Chapter 10. Web Frontends for Things

Screens and displays are useful ways to give a device user direction and feedback. Some embedded devices operate “headless,” meaning without an attached display, which reduces the complexity and power requirements. Others build displays into the device design. Internet-connected and embedded devices can compromise: the device itself can be headless, but it can provide a display (and sometimes interactivity) on another Internet-connected device, such as a phone or computer. In this chapter, we’ll discuss building displays and interactions with embedded devices through web browsers.

Web browsers render documents in HTML. Combined with JavaScript, HTML increasingly allows humans to interact with hardware remotely over a physical link or a network.

With the newer HTML5 standard, browsers also support new ways of rendering graphics and video. When HTML was first conceived in 1989, computers were dealing mainly with textual documents. The modern landscape has evolved to meet the ever-expanding variety of digital media. This chapter discusses some new concepts and special libraries to handle graphics with JavaScript.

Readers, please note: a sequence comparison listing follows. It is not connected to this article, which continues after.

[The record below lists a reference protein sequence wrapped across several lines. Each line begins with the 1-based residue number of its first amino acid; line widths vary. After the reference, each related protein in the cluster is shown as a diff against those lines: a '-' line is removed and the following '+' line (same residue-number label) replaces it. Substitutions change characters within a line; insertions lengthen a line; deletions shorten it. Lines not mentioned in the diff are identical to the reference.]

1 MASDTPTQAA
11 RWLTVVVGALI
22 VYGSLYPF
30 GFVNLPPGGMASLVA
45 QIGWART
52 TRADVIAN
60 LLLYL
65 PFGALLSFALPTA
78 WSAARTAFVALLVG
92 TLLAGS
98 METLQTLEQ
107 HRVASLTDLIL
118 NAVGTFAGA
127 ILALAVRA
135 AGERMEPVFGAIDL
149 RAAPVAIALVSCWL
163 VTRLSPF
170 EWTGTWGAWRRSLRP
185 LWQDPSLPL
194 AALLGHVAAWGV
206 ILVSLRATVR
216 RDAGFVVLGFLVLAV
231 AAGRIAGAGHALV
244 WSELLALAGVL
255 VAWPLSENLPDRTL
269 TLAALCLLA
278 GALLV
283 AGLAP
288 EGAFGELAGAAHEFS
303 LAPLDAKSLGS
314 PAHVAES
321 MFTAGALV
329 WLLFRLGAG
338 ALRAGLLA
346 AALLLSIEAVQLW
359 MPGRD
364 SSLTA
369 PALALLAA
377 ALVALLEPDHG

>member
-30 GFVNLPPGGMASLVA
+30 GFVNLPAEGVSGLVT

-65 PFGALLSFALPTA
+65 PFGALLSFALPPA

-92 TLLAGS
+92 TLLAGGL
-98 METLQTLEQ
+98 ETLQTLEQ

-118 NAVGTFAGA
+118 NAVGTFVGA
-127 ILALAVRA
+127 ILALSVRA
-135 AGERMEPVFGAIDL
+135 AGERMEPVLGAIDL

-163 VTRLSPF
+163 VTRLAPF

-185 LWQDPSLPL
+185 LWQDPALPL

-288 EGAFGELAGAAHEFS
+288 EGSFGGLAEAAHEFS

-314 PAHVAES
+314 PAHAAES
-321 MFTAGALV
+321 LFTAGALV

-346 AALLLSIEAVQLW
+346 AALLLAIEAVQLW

For many programmers, the first steps into browser and graphical programming start with jQuery, a popular library that we will briefly review in this chapter. From there, separation between application state and rendering logic is discussed. This is commonly called the model-view-controller (MVC) pattern, and you will find some variations ...

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